The Works of Mercy

The Jubilee Year of Mercy convoked by Pope Francis begun on 8th of December last year. During this time he has recommended that we live the works of mercy. But what do they consist of and which are they?

1. What are the works of mercy?

The woks of mercy are charitable actions by which we come to the aid of our neighbor in his spiritual and bodily necessities. Instructing, advising, consoling, comforting, are spiritual works of mercy, as are forgiving and bearing wrongs patiently. The corporal works of mercy consist especially in feeding the hungry, sheltering the homeless, clothing the naked, visiting the sick and imprisoned, and burying the dead. Among these, giving alms to the poor is one of the chief witnesses in fraternal charity; it is also a work of justice pleasing to God (Catechism of the Catholic Church 2447)

My deep desire is that the Christian people reflect during the Jubilee about the corporal and spiritual Works of mercy. It will be a way of awaken in our conscience, often lethargic before the drama of poverty, and so to enter even more into the heart of the Gospel, where the poor are privileged subjects of the divine mercy.

Jesus’ preaching presents to us these works of mercy so that we see whether we are living as his disciples or not. Let us rediscover the corporal works of mercy: feeding the hungry, giving a drink to the thirsty, clothing the naked, welcoming the foreigner, assisting the sick, visiting the imprisoned, burying the dead. And let us not forget the spiritual works of mercy: giving advice to the person who needs it, teaching the ignorant, correcting the one who is in error, consoling the person who is sad, forgiving offences, bearing with patience those who bother us, begging God for the living and the dead. (Pope Francis, Bull Misericordiae Vultus)

2. Which are the Works of mercy?

There are fourteen works of mercy: seven corporal and seven spiritual

The corporal works of mercy:

1. Visiting the sick

2. Feeding the hungry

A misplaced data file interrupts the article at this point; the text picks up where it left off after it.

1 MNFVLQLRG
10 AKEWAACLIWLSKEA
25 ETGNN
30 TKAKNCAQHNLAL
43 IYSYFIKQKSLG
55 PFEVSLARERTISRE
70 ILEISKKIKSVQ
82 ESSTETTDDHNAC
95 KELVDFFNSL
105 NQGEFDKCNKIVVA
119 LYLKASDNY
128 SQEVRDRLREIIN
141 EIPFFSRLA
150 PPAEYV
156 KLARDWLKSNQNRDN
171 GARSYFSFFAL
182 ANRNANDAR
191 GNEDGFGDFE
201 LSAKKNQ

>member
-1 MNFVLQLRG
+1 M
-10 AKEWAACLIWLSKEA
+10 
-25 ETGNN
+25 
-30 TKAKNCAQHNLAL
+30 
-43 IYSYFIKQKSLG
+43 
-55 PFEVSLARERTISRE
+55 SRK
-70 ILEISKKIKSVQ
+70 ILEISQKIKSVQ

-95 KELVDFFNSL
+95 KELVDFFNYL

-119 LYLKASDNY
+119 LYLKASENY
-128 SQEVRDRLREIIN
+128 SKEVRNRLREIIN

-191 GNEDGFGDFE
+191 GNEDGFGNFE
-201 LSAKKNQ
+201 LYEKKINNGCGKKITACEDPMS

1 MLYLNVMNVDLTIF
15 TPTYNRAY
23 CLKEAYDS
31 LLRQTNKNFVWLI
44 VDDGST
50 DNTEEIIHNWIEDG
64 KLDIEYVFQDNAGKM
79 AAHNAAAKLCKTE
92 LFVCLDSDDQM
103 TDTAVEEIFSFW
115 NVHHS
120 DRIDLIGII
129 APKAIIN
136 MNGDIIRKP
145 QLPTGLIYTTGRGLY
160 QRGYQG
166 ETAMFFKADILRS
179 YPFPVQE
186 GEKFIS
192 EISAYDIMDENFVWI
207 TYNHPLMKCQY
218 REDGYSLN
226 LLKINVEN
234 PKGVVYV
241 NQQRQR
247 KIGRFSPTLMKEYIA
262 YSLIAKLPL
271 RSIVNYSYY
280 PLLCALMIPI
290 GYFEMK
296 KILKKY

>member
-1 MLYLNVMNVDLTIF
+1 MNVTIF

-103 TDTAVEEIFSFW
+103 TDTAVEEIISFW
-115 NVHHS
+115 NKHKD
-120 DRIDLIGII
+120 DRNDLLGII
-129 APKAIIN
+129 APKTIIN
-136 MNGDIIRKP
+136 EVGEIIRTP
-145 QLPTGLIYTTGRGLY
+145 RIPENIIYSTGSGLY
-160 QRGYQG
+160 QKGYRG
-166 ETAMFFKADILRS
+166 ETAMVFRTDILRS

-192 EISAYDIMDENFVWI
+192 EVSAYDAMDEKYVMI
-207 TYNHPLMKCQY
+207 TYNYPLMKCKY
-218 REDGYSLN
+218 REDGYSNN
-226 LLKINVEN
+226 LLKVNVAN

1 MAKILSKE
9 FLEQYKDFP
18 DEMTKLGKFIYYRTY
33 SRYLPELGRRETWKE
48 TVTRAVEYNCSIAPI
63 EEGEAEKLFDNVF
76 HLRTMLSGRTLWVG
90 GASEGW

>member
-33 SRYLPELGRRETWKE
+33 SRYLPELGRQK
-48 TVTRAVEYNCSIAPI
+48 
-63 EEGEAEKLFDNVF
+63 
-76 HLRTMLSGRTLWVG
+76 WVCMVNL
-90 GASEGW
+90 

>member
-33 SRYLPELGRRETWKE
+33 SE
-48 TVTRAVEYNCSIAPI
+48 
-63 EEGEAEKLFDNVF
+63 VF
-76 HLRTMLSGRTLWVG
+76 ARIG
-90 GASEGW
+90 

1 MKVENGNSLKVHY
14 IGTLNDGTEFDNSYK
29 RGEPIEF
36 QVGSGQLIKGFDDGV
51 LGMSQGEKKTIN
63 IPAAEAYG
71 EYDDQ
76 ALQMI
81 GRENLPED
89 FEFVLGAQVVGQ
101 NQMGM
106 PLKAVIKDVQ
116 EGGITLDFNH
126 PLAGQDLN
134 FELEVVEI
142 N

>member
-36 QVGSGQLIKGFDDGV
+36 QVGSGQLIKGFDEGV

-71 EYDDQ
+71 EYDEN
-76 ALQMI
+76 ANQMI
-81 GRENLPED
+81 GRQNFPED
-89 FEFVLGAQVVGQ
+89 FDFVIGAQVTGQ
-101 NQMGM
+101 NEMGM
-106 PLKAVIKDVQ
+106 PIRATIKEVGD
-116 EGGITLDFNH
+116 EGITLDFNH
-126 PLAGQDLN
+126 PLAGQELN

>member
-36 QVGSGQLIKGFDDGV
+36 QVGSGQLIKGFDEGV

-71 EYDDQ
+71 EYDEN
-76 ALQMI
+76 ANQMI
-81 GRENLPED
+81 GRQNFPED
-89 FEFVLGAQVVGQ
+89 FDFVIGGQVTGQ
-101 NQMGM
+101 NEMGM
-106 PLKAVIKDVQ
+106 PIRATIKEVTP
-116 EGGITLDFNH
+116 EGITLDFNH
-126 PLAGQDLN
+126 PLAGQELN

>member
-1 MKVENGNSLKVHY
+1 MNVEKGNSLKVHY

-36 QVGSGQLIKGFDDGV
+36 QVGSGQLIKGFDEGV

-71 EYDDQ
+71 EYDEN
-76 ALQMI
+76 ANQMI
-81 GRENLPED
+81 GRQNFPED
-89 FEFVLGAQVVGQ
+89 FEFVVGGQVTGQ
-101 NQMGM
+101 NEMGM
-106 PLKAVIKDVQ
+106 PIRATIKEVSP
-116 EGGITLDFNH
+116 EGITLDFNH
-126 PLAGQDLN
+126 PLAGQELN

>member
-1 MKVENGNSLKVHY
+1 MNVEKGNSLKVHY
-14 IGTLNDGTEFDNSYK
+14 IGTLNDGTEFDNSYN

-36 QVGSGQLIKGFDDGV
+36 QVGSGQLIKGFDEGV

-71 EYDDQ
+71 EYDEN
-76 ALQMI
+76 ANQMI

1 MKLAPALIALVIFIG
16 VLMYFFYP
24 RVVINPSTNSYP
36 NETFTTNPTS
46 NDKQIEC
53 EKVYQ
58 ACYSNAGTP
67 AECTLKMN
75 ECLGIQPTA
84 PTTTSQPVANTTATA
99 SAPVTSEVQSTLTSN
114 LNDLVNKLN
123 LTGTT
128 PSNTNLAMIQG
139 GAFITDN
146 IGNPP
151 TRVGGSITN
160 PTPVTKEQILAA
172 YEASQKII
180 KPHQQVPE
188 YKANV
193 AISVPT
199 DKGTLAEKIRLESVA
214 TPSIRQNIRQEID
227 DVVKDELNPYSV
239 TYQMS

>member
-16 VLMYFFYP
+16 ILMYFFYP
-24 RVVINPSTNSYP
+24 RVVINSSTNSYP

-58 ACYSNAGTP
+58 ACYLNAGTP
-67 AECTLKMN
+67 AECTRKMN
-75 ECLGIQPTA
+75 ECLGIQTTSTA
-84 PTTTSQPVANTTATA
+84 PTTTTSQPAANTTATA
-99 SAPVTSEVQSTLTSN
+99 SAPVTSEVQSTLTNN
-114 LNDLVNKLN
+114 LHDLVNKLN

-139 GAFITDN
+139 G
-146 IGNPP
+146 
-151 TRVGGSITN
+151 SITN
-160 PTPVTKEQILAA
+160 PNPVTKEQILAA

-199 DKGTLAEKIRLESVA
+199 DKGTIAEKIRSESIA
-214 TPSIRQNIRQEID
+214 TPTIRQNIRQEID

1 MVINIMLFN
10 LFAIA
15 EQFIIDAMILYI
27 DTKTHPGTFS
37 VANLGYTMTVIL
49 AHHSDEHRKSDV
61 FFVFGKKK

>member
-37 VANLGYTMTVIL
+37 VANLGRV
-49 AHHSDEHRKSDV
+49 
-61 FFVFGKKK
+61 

3. Giving drink to the thirsty

4. Sheltering the pilgrim

5. Clothing the naked

6. Visiting the imprisoned

7. Burying the dead

The spiritual works of mercy:

1. Teaching the ignorant

2. Giving good advice to the person who needs it

3. Correcting the one in error

4. Forgiving the person who offends us

5. Consoling the person who is sad

6. Bearing with patience the defects of others

7. Praying to God for the living and the dead

Most of the corporal works of mercy come from a list made by Jesus when he described the last Judgment. The Church has taken the list of the spiritual works of mercy from different Bible texts and from Christ’s attitudes and teachings, such as forgiveness, fraternal correction, consolation, bearing suffering, etc.

3. What effect the Works of mercy have in the person who practices them?

Practicing the works of mercy communicates graces to the person doing them. Jesus says in the gospel of Luke: “give and you will receive.” Therefore, when we practice the works of mercy we are doing the will of God, we give something of ours to others, and Our Lord promises that he will also give us what we need.

On the other hand, by doing good works, we erase the punishment that remains in our soul due to the sins. Certainly, these good works are the works of mercy. “Blessed are the merciful because they will receive mercy” (Mt 5, 7) is one of the Beatitudes.

Moreover, the works of mercy help us to progress in the way to heaven, because they make us like Jesus, our model, who taught us how we should treat others. Christ words were: “do not store up treasures for yourselves on earth, where moth and woodworm destroy them and thieves can break and steal; but store up treasures for yourselves in heaven, where neither moth nor woodworm destroys them and thieves cannot break and steal. For where your treasure is, there will your heart be too.” (Mt 6, 19 – 21)

When we follow this teaching of the Lord we change temporal goods for eternal ones, which are the ones really worthwhile.


The corporal Works of mercy: a brief explanation